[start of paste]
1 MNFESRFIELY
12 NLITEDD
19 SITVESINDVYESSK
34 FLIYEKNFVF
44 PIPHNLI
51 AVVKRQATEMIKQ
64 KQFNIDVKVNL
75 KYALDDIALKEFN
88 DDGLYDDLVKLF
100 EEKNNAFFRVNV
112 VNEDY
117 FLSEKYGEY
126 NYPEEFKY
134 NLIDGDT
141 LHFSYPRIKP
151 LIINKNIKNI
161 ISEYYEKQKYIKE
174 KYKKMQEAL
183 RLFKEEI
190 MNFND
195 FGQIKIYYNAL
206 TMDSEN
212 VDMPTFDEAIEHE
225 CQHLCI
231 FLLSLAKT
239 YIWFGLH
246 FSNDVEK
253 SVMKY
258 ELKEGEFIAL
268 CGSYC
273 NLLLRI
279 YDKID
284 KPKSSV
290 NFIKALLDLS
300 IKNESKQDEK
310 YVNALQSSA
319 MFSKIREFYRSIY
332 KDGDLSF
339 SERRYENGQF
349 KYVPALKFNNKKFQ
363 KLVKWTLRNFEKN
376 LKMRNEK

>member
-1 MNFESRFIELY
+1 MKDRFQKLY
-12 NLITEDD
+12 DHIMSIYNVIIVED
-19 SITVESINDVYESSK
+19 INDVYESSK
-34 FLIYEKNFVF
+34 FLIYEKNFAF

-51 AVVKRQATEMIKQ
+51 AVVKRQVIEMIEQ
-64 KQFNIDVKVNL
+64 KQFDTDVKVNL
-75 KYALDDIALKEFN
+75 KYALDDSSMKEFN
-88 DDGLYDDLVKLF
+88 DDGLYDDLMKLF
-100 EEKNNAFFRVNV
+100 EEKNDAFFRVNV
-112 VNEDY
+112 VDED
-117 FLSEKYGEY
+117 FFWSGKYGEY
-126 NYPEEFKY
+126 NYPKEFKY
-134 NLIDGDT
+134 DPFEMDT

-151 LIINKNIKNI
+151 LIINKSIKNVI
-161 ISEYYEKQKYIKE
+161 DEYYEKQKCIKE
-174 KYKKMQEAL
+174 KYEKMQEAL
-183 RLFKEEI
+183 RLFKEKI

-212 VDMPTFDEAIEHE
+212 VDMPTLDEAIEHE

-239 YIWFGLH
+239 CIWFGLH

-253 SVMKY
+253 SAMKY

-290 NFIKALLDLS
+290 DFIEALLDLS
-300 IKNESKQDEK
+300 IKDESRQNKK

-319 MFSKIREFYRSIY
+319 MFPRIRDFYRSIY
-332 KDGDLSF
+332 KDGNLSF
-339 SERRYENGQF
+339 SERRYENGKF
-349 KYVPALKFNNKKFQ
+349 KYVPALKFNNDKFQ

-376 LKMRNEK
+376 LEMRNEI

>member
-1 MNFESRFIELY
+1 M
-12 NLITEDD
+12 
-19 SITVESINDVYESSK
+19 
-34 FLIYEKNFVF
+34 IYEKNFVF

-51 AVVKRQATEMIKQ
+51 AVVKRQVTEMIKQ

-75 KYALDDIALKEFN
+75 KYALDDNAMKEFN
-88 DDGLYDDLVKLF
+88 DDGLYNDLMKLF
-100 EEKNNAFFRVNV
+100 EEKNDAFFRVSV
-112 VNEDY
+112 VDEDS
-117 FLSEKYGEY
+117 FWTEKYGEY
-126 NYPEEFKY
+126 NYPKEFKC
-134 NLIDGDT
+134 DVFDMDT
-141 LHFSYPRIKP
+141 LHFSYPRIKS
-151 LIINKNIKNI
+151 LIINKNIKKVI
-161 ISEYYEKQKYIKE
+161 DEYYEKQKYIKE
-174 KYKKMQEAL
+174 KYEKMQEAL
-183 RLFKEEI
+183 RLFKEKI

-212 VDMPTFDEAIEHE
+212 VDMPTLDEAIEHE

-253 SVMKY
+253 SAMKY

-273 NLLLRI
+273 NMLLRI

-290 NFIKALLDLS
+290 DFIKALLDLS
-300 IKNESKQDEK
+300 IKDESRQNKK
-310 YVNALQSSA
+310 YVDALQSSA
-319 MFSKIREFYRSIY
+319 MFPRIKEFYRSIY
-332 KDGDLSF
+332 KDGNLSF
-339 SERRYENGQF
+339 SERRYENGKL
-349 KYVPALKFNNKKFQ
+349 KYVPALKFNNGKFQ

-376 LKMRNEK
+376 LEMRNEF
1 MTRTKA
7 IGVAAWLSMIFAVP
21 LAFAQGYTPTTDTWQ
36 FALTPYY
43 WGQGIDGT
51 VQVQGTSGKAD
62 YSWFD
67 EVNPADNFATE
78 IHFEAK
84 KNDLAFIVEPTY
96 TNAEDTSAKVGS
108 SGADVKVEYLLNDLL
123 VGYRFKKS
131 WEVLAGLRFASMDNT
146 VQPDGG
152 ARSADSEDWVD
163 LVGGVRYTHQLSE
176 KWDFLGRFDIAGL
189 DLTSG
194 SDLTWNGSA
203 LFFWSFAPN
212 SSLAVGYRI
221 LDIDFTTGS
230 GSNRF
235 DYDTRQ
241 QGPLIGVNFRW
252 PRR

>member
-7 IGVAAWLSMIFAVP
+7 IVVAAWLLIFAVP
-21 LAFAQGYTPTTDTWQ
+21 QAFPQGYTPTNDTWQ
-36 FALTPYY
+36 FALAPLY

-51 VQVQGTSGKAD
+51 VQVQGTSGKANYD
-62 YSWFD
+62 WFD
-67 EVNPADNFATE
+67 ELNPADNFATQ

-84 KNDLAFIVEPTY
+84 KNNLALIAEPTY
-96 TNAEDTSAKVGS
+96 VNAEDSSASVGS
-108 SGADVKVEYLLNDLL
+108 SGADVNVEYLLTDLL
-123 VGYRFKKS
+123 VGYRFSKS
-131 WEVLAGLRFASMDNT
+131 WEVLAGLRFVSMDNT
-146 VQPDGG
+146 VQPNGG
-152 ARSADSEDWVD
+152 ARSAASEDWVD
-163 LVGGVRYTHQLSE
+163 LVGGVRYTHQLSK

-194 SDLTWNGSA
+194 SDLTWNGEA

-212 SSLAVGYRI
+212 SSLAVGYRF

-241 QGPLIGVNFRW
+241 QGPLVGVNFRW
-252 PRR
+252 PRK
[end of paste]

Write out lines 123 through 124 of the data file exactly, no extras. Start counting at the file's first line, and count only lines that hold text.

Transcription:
-141 LHFSYPRIKP
+141 LHFSYPRIKS